Farewell to Rugby League’s greatest maverick

After seven-and-a-half years of highs and lows, Rangi Chase’s time as British Rugby League’s greatest enigma has come to an end.

Mesmeric at his best and infuriating at his worst, one thing you cannot criticise Chase of is his inability to get us talking. In fact, Chase is arguably the most talked about player in Super League history; his electric performances have lit up stadia around the country while he has also flattered to deceive on countless occasions too.

But irrespective of your own personal opinion on his abilities, it is very hard to argue that on his day, Chase was the most gifted individual these shores have seen in many, many years.

Who could forget the dazzling performances that saw him win the Albert Goldthorpe Medal and Man of Steel in 2011? Or the number of audaciously good pieces of skill that have not only cut open opposition defences but left them embarrassed too.

There are critics of Chase who are quick to chastise him for several flaws, whether that be on or off the field. But ultimately with individual accolades and international honours, can anyone really doubt the quality of his career?

Many will rightly point out that he never enjoyed success with a team, with some even highlighting his departure from Castleford as the reason for their improvement since 2014. There’s perhaps some credibility to it, but the level of interest in the New Zealand-born star tells you how special a talent he really was.

Although it is disappointing to know Chase won’t be around anytime soon, it’s greatly satisfying to know he is on the road to a better place mentally. In an interview today, the 30-year-old revealed he is in the happiest place in his life after getting back together with his wife, with their break-up a year ago putting him in a self-confessed ‘dark place’ while at Salford last year.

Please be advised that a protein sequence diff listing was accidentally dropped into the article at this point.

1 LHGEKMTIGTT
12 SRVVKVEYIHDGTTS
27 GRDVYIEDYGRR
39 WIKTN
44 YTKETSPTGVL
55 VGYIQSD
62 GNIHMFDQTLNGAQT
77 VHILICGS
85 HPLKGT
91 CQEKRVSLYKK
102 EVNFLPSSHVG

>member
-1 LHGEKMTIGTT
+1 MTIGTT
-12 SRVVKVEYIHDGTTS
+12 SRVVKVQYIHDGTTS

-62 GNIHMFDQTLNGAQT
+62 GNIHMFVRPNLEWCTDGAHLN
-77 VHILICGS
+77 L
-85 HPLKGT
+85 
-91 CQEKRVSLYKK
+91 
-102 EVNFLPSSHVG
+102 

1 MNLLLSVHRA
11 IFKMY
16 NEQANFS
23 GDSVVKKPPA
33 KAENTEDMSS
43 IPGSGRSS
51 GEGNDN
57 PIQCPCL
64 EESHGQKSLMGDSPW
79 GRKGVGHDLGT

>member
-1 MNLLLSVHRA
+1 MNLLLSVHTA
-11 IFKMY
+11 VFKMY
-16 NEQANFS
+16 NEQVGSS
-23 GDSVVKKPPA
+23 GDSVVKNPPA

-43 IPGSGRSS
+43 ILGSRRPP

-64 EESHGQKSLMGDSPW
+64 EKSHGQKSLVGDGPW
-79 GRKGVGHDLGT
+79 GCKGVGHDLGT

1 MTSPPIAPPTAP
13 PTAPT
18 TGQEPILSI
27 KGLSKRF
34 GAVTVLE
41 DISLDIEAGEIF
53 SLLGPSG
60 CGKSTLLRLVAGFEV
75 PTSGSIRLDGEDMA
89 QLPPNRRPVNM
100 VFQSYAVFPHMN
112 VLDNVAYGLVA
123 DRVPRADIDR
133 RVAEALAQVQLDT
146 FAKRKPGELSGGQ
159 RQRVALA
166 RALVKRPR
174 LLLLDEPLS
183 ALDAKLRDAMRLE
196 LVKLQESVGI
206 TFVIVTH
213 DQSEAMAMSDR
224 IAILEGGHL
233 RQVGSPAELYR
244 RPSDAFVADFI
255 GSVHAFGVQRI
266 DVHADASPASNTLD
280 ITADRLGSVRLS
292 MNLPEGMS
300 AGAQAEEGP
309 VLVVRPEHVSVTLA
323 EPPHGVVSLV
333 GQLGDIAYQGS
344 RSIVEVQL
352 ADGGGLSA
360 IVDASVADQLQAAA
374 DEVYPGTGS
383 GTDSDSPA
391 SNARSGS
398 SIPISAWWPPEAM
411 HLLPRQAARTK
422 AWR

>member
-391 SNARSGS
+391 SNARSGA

After his exit from Salford, Leigh’s decision to sign him proved to be a gamble that didn’t come off, however those mocking the Centurions and their recruitment are short-sighted. The influence their recent signings have had on the club, such as Micky Higham, Harrison Hansen and Dayne Weston, is significant, and even without Chase, Leigh are still capable of being a Super League team by 2017.

The Centurions will move on. The greatest trait currently showcased by Neil Jukes’ side is their resilience. People said they wouldn’t survive after Paul Rowley’s departure, the same was said after Ryan Brierley moved to Huddersfield, but they continue to dominate the Championship.

Will they make Super League? Who knows, but writing them off at this point is unwise.